How to Improve your Employer Brand by Leveraging Your Workforce
The existence of a proactive employer brand strategy appears to evade companies. As we established in our ebook, ‘Authentic Employer Branding: How to Make it Work with Storytelling’, 80% of talent leaders believe employer branding is a key driver of making quality hires, but only 50% of companies believe that their employer brand strategy adequately equips them to deliver one. So where’s the gap when it comes to execution of the employer brand?
You’re forgetting your most important employer branding resource—your existing diverse workforce. Allowing your employees to advocate on behalf of your company establishes credibility–the key to talent acquisition .
With a growing body of research supporting the relationship between the employer brand and the attraction and retention of talent, the time to reassess your strategy is now. In this post, we’ll talk about all things employer branding—what it is, the issues you are facing, and how storytelling presents a means to weaponize your workforce to boost the value and authenticity of your employer brand.
What is Employer Brand?
Employer brand is defined as the way that employers differentiate themselves from competitors within their sector in order to meet their talent attraction goals. The employer brand is seen as a critical way to make headway in talent acquisition, engagement, and retention. Key to its delivery, is a clear connection with the company’s values and its consistency when played out in practice; essentially, does the employer brand really follow through with its promises to employees?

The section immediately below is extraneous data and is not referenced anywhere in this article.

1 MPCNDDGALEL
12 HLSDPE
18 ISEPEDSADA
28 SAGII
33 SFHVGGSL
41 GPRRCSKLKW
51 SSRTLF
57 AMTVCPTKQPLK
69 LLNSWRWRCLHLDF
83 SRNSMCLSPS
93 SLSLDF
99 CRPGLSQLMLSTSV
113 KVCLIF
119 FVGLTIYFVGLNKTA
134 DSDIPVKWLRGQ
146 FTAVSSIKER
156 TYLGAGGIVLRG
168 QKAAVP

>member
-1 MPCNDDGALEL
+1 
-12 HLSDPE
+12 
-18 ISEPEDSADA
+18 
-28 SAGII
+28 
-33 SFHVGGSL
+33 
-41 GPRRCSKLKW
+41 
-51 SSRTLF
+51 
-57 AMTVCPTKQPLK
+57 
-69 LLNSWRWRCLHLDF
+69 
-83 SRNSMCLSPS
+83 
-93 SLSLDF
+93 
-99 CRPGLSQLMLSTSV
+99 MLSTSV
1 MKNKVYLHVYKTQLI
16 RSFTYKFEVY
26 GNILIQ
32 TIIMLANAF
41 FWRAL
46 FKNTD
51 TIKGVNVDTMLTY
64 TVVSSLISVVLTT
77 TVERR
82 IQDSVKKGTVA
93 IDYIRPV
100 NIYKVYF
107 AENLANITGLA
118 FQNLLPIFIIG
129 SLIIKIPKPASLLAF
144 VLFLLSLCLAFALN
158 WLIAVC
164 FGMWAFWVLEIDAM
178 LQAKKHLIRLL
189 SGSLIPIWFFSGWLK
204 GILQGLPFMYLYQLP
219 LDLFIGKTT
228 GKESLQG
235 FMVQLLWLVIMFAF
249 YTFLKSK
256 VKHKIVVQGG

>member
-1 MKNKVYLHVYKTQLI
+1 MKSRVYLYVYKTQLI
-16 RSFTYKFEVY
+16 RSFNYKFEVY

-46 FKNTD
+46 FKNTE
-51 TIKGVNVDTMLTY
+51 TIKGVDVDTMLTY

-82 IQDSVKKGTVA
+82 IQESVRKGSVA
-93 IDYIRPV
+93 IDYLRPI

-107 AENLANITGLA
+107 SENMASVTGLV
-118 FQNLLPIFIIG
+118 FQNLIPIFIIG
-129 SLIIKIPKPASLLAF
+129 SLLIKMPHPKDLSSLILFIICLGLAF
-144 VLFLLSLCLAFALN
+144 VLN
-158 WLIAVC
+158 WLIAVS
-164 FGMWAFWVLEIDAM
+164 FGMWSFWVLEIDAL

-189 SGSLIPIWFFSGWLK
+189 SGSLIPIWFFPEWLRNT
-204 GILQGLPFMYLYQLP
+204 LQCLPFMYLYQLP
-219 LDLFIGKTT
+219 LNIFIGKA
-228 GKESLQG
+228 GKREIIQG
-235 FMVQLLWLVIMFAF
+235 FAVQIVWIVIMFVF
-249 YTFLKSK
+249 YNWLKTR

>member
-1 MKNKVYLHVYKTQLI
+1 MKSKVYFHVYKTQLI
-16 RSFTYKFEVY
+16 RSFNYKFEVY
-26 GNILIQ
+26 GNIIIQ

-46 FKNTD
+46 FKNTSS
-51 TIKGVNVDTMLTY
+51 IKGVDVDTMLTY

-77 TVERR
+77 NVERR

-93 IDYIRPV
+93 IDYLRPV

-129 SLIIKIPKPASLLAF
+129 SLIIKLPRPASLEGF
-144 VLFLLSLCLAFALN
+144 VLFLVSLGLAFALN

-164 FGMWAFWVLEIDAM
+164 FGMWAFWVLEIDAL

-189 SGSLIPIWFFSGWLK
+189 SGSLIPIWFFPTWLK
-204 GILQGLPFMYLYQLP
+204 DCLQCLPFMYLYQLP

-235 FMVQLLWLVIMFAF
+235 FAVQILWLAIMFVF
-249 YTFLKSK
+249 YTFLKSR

The Issue with Employer Branding Today
The career website is the root of the problem when it comes to the employer brand. This content platform inadvertently disconnects the corporate brand and the core drivers of the business—the employees. Often times, employers rely on superficial perks, like ping-pong or beer on tap, which are largely separate from any larger strategic purpose. The employer brand needs to grow out of the companies’ established corporate brand. What does this mean? The corporate brand needs to focus on building out an arm that incorporates talent rather than, separating them.
And you need to think about the motivation behind your talent acquisition attempts. Appreciate the key qualities, behaviours, and motivations that a company wants to see in its diverse workforce, and use these as the basis of your employer brand. By revamping your key talent criteria from predominantly technical skills, and shifting to also include teamwork, empathy, and an external focus, these characteristics became fundamental elements of the new organisational brand and as such, communicate to prospective candidates that you value the employee over the business bottom line. And providing the correct content is the means to achieve this.
The most intuitive place for candidates to research your company—and in the process, learn about the employer brand—is the career page. But it fails to shed light on the issues that candidates are seeking answers to. In fact, 57% of candidates reported thatcompanies didn’t share content like key day-in-the-life information on their careers site–a clear content gap. Our research on the candidate experience revealed that candidates seek value over efficiency when on their candidate experience journey.